Don’t worry! I’ll be writing soon about what values are (and aren’t) and even more about how we can use them in our lives. For now, though, know that I’ll be back tomorrow with seven more strategies for arriving at the best choice for ourselves in situations of internal conflict.

Until then, don’t forget to imagine that we still use tapes, and then “play them all the way through!”

A Post Script of Two More Things to Remember:

1. This is just one example of how our world, our circumstances, our thoughts, and feelings offer us friendly invitations. They invite us to  to dip below the surface of the actions we take without thinking. And thus, by taking this deep dive, we can live fuller, more meaningful lives.

In the example above, I had a choice to make. It wasn’t a life or death situation, but I answered the invitation to go deeper. As a result of that process, and of doing what was revealed to me as the right course of action, I know myself better. In addition, I felt rewarded by my decision to listen to myself and for my motives, and raised my levels of self-trust and self-esteem.

2. And finally, know that these invitations do not demand our attention, nor are we expected to answer them. There’s no need to put that kind of pressure on ourselves. They’re there for us, however, should we choose to remember the age-old adage of  “watch, look, and listen,” and then step out into the world more confident, knowing that we are aligned with authentic selves.

I look forward to hearing what you think, and to seeing you tomorrow!

Laura Spills It

Hey – remember me? It’s been a while, I know. Why? Because I was afraid  of what you’d think of me if I came clean.

That’s right! I, Laura Biering – the RiskADay Coach, the one who works with people on their courage, self-esteem, and confidence, the one who leads and teaches using the Brené Brown texts, “The Gifts of Imperfection” and “Daring Greatly,” and the one who is soon to be a Certified Daring Way Facilitator – was afraid. And, instead of using the fear to propel me forward, I reverted back to an old, bad habit, and I let the fear stop me from engaging in one of the things I most believe in – authentic communication and connection.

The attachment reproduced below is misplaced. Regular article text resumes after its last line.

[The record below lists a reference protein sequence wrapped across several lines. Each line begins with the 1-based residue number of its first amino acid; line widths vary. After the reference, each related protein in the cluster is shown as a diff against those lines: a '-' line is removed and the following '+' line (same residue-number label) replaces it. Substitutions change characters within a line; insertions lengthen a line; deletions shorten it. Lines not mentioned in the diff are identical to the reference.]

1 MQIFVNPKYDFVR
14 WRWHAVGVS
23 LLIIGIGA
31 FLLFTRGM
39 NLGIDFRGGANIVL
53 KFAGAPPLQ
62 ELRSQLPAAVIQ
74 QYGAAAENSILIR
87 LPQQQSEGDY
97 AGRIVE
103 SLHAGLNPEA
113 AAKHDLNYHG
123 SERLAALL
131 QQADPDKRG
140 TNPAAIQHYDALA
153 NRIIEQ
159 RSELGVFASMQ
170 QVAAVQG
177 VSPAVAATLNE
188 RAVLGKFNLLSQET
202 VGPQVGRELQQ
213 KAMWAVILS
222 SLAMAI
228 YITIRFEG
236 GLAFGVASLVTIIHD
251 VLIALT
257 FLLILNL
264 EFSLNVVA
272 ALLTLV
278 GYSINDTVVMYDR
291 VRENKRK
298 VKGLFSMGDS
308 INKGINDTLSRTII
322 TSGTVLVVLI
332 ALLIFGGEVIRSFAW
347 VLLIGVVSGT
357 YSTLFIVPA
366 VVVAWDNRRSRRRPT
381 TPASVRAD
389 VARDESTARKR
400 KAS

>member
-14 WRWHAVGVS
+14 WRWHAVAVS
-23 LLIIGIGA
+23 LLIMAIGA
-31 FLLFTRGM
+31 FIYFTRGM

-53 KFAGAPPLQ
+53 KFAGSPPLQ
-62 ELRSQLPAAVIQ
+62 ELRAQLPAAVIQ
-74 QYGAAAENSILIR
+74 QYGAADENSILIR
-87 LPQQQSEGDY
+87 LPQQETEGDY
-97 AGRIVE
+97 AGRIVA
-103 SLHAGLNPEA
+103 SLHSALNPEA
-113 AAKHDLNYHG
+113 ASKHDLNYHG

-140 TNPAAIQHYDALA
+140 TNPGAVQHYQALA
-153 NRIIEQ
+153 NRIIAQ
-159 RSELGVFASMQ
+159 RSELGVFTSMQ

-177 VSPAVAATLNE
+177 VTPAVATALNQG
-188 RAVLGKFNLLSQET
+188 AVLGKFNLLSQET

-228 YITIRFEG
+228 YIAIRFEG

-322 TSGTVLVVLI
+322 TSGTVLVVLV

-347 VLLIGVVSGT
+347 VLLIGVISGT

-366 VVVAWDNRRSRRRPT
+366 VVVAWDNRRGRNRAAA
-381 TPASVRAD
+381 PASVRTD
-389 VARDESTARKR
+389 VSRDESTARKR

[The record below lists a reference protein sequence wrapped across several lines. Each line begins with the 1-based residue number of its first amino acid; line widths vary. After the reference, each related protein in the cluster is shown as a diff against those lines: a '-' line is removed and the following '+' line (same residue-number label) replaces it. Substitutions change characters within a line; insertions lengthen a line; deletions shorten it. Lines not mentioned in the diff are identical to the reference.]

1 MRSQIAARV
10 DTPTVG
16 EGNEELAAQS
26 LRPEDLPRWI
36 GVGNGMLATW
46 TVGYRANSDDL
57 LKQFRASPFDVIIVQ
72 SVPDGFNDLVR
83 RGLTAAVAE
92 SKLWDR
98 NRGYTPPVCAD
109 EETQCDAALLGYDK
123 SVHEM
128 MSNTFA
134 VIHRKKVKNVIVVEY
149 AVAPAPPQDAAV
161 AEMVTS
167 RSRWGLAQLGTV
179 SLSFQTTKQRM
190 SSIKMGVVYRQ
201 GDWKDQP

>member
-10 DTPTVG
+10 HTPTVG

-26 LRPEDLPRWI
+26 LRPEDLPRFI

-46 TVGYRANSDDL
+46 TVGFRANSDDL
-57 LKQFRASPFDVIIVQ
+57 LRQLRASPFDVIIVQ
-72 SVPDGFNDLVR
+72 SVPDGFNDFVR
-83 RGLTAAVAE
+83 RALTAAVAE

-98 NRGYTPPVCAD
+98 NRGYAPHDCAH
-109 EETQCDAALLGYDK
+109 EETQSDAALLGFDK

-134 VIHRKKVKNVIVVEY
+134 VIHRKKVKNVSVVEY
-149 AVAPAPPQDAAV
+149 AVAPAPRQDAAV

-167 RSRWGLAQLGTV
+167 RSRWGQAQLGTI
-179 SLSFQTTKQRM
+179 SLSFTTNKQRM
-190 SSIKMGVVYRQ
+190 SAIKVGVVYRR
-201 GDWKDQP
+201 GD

This habit, by the way, the one we have of letting fear stop us, isn’t one I recommend cultivating.

When I look back on the fact that not writing you on a regular basis is a way of not walking my talk, a way of not honoring my values of authenticity, connection, contribution, creativity, vulnerability, and integrity (to name a few), the feeling I get is just this side of excruciating…

… except for when I “protected” myself from those feelings. I put the word protected in quotation marks because, I assure you,  any reprieve I got from choosing not to think about my fear and the associated inaction was always short-lived. And the agony was always worse when the period of attempting to protect myself was over.

(Note: My translation of “protection” here roughly like this: engaging in some form self-distancing, self-destructive behavior such as isolating, overeating, hiding my real feelings, judging myself unkindly, playing too many computer games, and otherwise procrastinating on doing important tasks or having important conversations.)

Again, as much fun as all of that sounds, it’s still not recommended.